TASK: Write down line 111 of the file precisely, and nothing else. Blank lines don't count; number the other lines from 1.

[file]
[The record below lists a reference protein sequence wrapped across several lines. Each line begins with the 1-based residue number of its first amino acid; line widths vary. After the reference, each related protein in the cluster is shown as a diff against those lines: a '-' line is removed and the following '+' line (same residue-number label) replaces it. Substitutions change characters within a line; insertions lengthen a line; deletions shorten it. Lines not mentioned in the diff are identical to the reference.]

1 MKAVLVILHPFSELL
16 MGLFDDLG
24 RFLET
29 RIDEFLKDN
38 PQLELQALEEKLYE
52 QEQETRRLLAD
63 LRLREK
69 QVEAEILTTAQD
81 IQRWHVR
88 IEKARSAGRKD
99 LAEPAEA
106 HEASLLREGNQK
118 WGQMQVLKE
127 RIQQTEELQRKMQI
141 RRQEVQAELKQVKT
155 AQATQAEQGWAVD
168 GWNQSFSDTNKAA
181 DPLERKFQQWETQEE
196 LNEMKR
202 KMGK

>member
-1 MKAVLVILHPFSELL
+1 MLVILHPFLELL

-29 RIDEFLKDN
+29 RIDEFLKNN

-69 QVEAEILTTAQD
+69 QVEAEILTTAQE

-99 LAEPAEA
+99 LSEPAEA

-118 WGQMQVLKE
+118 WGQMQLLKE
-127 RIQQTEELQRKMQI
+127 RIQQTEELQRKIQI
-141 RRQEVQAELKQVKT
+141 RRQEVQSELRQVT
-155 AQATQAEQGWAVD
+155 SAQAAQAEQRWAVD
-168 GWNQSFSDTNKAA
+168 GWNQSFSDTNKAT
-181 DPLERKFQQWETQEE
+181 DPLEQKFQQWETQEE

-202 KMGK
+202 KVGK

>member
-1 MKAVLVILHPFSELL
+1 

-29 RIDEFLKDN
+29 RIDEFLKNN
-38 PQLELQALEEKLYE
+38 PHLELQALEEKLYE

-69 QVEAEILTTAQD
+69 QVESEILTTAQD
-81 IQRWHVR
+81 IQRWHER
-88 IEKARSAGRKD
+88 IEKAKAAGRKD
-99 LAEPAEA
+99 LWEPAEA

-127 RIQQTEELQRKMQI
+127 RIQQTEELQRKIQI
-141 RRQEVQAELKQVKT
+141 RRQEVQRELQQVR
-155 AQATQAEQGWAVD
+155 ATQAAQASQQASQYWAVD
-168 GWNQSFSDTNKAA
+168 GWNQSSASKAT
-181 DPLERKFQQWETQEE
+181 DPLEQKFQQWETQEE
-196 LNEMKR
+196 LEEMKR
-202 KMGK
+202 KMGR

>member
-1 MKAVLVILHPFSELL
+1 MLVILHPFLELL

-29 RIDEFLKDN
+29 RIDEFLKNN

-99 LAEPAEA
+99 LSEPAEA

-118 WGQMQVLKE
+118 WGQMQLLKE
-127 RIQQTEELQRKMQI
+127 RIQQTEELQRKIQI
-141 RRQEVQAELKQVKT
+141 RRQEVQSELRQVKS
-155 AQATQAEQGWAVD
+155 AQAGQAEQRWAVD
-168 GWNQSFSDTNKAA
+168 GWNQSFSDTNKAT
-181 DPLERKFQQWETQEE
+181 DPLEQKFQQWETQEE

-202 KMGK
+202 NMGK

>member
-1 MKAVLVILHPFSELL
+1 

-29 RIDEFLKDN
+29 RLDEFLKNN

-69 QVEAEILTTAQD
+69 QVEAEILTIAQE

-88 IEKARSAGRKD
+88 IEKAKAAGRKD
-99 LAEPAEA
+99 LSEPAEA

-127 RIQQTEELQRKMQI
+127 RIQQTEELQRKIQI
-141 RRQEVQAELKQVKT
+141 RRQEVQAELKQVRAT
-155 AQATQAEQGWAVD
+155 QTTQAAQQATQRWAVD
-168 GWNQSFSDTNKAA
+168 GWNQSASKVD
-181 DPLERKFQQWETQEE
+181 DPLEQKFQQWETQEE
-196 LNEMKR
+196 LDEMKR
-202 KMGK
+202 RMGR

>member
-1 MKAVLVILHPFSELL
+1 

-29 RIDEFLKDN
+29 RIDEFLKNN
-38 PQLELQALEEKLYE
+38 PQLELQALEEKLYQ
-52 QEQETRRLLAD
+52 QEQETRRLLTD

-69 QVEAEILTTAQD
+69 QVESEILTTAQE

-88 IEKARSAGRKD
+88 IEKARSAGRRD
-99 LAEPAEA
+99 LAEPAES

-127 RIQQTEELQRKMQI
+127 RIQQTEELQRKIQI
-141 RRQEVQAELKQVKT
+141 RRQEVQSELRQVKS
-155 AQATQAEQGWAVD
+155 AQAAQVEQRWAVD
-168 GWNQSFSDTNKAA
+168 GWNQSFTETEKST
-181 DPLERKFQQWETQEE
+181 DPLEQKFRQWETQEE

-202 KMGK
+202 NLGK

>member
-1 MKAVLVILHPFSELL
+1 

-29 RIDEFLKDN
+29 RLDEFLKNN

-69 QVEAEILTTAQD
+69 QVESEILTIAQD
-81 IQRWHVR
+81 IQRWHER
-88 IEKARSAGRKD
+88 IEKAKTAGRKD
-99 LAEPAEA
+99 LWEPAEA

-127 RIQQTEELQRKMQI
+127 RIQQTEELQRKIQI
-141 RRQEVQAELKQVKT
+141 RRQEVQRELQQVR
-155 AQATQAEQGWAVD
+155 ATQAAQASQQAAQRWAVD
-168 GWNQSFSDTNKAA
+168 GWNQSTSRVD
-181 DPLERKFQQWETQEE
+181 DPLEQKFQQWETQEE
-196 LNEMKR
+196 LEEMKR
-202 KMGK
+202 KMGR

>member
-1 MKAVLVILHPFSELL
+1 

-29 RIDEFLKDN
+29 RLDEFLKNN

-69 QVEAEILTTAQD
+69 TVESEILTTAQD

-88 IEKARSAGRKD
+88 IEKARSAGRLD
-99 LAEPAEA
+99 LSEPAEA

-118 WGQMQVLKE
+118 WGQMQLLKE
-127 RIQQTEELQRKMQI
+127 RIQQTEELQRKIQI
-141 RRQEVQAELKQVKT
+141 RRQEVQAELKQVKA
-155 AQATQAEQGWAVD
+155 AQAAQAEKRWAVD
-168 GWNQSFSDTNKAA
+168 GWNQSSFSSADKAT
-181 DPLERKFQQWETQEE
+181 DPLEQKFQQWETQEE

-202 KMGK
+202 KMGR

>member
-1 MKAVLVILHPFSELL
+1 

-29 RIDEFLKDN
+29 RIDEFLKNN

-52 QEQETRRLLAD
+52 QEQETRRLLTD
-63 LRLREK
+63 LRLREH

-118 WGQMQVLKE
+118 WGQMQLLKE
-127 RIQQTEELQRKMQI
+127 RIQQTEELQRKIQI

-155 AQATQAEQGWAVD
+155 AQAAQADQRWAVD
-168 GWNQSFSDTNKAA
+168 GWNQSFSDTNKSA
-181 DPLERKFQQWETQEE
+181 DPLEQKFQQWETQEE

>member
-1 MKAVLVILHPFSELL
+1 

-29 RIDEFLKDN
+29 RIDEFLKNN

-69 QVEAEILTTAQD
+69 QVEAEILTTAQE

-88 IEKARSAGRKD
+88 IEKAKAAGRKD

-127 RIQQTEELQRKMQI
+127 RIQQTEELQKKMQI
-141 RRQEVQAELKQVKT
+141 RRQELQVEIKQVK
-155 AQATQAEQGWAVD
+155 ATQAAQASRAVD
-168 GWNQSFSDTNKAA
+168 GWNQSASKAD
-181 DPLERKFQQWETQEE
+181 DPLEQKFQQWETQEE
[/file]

+155 QTTQAAQQATQRWAVD